In Kowalski v. Wojtkowski, 19 N.J. 247 (1955), a 4-3 decision on which defendant relies, the majority refused to hear the suit under Chapter 16 of a woman against a putative father because she was married and domiciled in Florida when conception occurred, and the majority determined that Florida law denied a woman standing to sue in that state to illegitimize children conceived during her marriage. This still seems to be the law of Florida. See Lorenz v. Jiminez, 163 So. 2 d 500 (Fla. Dist. Ct. App. 1964), certiorari denied 172 So. 2 d 597 (Fla. Sup. Ct. 1965). However, Pennsylvania law clearly does not deny a married woman standing to prosecute an action for support for illegitimate children born or conceived during wedlock. E.g. Commonwealth v. Ludlow, 206 Pa. Super. 464, 214 A. 2 d 282 (Super. Ct. 1966); Commonwealth v. Fletcher, 202 Pa. Super. 65, 195 A. 2 d 177 (Super. Ct. 1963); Commonwealth v. Jainnini, 198 Pa. Super. 144, 181 A. 2 d 879 (Super. Ct. 1962); Commonwealth v. McMillen, 178 Pa. Super. 581, 115 A. 2 d 816 (Super. Ct. 1955). Our Chapter 16 uses the phrase "born out of wedlock." Pennsylvania has expressly interpreted a like phrase occurring in its statute to include a child born to a married woman and fathered by a man other than her husband. Commonwealth v. Shavinsky, 174 Pa. Super. 273, 101 A. 2 d 178 (Super. Ct. 1953). We note further that Pennsylvania has enacted a civil support law which gives illegitimate children the same rights to support from their parents as legitimate ones. P.L. 431 (July 13, 1953) as amended by P.L. 872, No. 420 (August 14, 1963); 62 P.S. § 2043.31 et seq.; see Commonwealth ex rel. Miller v. Dillworth, 204 Pa. Super. 420, 205 A. 2 d 111 (Super. Ct. 1964). Allowing the mother's suit to be heard in New Jersey would not violate the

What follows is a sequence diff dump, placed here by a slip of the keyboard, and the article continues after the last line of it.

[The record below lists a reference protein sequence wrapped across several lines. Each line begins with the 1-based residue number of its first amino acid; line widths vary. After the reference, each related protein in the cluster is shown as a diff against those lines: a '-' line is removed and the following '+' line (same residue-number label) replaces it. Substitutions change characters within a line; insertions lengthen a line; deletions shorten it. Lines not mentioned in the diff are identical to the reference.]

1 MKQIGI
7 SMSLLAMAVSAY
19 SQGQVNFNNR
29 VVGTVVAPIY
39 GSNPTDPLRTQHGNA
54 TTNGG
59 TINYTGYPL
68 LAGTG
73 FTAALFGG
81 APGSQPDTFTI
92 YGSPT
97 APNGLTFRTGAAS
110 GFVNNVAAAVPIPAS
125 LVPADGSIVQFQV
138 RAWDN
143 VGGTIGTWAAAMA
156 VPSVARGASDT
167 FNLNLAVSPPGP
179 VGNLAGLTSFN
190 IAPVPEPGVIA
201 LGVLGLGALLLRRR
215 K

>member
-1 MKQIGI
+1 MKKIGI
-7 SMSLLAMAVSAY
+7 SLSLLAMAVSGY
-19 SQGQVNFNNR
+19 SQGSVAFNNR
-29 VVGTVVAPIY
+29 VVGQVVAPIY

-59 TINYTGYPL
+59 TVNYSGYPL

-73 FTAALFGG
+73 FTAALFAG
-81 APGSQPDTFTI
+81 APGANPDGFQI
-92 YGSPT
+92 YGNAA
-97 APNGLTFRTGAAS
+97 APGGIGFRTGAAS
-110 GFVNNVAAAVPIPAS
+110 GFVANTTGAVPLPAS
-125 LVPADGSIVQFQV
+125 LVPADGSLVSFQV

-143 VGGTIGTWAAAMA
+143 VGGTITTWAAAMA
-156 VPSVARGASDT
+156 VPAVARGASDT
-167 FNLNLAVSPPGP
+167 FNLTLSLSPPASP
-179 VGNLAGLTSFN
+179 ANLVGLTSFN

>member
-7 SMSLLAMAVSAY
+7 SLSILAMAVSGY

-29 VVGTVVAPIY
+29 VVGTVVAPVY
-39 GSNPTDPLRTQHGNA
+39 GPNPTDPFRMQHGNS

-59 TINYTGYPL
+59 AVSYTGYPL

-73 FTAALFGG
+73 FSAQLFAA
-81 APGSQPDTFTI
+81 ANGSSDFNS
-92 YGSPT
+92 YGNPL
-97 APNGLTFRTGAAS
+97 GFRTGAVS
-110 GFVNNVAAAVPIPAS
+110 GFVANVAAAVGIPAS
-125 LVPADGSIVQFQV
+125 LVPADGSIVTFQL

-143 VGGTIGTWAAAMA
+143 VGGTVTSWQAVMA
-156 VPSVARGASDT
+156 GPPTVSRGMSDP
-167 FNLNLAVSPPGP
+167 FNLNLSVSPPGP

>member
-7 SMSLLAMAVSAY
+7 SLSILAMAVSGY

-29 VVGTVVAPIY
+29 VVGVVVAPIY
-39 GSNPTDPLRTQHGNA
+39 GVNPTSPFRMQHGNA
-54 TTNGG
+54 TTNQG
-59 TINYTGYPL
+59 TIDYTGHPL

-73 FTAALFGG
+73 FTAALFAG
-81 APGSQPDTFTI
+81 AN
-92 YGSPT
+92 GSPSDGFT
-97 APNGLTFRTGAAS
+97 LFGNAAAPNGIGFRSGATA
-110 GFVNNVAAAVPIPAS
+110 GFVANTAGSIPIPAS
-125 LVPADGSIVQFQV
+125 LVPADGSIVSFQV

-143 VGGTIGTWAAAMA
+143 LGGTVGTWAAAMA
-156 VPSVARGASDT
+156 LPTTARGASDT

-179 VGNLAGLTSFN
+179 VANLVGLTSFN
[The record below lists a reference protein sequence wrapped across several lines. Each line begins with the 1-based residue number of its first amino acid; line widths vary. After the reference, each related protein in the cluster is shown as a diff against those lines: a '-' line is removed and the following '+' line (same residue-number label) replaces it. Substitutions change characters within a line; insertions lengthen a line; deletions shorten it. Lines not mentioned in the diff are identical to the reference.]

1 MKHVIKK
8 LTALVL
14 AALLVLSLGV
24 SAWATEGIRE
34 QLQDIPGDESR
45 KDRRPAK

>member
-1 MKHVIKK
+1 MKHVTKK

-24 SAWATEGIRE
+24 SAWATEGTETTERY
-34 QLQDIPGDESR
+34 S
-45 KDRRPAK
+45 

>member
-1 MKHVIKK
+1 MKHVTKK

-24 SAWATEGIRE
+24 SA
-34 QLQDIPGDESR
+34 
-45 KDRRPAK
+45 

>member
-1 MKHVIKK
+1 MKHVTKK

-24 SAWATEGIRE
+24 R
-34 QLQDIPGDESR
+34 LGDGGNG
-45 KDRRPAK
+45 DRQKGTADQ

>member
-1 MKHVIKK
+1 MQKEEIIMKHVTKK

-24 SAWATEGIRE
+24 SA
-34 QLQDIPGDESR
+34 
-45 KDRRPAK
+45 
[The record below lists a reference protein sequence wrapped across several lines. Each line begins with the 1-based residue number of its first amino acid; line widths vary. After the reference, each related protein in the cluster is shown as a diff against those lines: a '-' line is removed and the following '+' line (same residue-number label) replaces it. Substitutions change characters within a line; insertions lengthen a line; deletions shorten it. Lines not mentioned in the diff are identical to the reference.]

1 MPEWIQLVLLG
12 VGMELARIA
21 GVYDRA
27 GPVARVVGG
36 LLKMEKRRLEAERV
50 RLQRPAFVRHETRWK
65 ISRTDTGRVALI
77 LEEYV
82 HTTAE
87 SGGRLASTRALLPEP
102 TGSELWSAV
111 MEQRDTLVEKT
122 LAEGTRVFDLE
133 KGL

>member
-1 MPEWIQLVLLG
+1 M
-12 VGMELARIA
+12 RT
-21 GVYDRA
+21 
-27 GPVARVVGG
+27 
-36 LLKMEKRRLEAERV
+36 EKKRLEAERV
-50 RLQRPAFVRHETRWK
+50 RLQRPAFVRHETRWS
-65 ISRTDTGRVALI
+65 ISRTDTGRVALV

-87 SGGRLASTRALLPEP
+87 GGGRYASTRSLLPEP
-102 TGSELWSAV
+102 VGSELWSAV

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policy of Pennsylvania. Cf. Mellk v. Sarahson, 49 N.J. 226, 228-229 (1967).